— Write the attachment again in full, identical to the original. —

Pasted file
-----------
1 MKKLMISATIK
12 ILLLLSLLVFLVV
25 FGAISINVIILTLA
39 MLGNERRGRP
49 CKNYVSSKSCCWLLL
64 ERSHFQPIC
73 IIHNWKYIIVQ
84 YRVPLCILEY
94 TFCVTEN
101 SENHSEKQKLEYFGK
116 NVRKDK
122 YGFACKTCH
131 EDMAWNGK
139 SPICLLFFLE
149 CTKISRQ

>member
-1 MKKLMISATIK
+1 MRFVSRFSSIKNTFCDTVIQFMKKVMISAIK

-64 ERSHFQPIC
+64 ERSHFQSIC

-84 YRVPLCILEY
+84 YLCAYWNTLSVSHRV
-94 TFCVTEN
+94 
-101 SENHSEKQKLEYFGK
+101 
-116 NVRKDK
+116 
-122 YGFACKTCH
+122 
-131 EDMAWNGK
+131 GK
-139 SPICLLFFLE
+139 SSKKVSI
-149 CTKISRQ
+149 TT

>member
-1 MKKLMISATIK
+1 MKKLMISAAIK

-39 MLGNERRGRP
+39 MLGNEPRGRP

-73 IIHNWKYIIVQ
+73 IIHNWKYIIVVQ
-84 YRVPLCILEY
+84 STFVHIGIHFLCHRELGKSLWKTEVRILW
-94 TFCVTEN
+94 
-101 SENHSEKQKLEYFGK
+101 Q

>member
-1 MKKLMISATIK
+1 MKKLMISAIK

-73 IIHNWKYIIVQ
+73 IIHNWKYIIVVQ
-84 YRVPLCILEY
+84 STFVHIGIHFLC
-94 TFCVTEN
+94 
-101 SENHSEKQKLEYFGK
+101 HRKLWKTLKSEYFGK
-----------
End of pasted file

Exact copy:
1 MKKLMISATIK
12 ILLLLSLLVFLVV
25 FGAISINVIILTLA
39 MLGNERRGRP
49 CKNYVSSKSCCWLLL
64 ERSHFQPIC
73 IIHNWKYIIVQ
84 YRVPLCILEY
94 TFCVTEN
101 SENHSEKQKLEYFGK
116 NVRKDK
122 YGFACKTCH
131 EDMAWNGK
139 SPICLLFFLE
149 CTKISRQ

>member
-1 MKKLMISATIK
+1 MRFVSRFSSIKNTFCDTVIQFMKKVMISAIK

-64 ERSHFQPIC
+64 ERSHFQSIC

-84 YRVPLCILEY
+84 YLCAYWNTLSVSHRV
-94 TFCVTEN
+94 
-101 SENHSEKQKLEYFGK
+101 
-116 NVRKDK
+116 
-122 YGFACKTCH
+122 
-131 EDMAWNGK
+131 GK
-139 SPICLLFFLE
+139 SSKKVSI
-149 CTKISRQ
+149 TT

>member
-1 MKKLMISATIK
+1 MKKLMISAAIK

-39 MLGNERRGRP
+39 MLGNEPRGRP

-73 IIHNWKYIIVQ
+73 IIHNWKYIIVVQ
-84 YRVPLCILEY
+84 STFVHIGIHFLCHRELGKSLWKTEVRILW
-94 TFCVTEN
+94 
-101 SENHSEKQKLEYFGK
+101 Q

>member
-1 MKKLMISATIK
+1 MKKLMISAIK

-73 IIHNWKYIIVQ
+73 IIHNWKYIIVVQ
-84 YRVPLCILEY
+84 STFVHIGIHFLC
-94 TFCVTEN
+94 
-101 SENHSEKQKLEYFGK
+101 HRKLWKTLKSEYFGK